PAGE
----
Rabbit’s foot fern

This is the Rabbit’s Foot Fern Davallia canariensis, which likes to grow in the warmer and damper parts of the island. It particularly likes dry stone walls, barrel-tile roofs and cliffs. As you can see, the name comes from the root, which is very pretty. I believe that the Awara used to make gofio from it, and so did more modern Palmerans when there was nothing better available, although I’m…

November 29, 2013
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Yams

Yams (ñame in Spanish) are a relative of sweet potatoes. They need a lot of water to grow, so they’re only cultivated in Los Sauces and inside the Caldera. You can recognise a yam patch easily, because they have huge leaves shaped like elephants ears. The root has to be boiled for hours, so you usually buy them from the supermarket already cooked.Then, traditionally, you serve them with honey or…

August 29, 2013
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Fresh fish

Fish on La Palma is usually delicious because its very fresh. Well it should be, given the amount of ocean surrounding the island. I once went with friends to a shack on the beach at Punta Larga (since closed) where we had to wait, because the cook was having her own lunch. As we sipped our beer, a man came up out of the sea with two fish on a…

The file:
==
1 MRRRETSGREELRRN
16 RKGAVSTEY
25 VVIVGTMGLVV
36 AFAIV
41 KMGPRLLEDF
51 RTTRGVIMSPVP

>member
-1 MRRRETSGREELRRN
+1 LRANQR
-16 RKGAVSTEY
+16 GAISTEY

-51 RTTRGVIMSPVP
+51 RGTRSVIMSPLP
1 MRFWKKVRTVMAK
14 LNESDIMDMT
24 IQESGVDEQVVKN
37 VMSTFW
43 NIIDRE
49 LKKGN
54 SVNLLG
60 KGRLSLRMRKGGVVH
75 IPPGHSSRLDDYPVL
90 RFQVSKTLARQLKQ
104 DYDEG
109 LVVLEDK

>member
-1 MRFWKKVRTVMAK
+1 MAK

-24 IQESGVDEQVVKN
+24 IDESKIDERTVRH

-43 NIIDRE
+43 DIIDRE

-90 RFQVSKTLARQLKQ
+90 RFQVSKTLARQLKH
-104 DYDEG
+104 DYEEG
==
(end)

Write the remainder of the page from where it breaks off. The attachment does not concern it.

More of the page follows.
April 10, 2012
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The Convent of the Holy Trinity in Breña Alta

The Cistercian convent of the Holy Trinity at Buenavista in Breña Alta is surprisingly new. It was founded in 1946, and it’s the only closed order on the island. I was surprised to find out that there are only ten nuns who live there. The convent has a small shop. I first went there about ten years ago, in search of a rosary made of dragon-tree seeds, for a Catholic…

March 25, 2012
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Sopas de miel

Sopas de miel
February 22, 2011

This is a traditional recipe for Carnival in the Canary Islands. A literal translation would be “honey soup” but as you can see, this isn’t soup. It can be rather soggy, though. I believe in some places they use honey, but on La Palma, it’s always “miel de cana”, which is like black treacle or molasses, but a little runnier. Ingredients Molasses (one small jar) 1 tsp cinnamon anis 1…

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Vega Norte Wine

Wines from La Palma have improved enormously in the 20 years since I came here. Partly this is because they’ve created a “Denominación de Origen” which is much the same as the French “Appellation d’origine contrôlée” – you have to pass quality standards to be able to put the words on your bottle. And partly the local wine producers have just plain worked hard. Still, there’s an element of luck…

October 17, 2010
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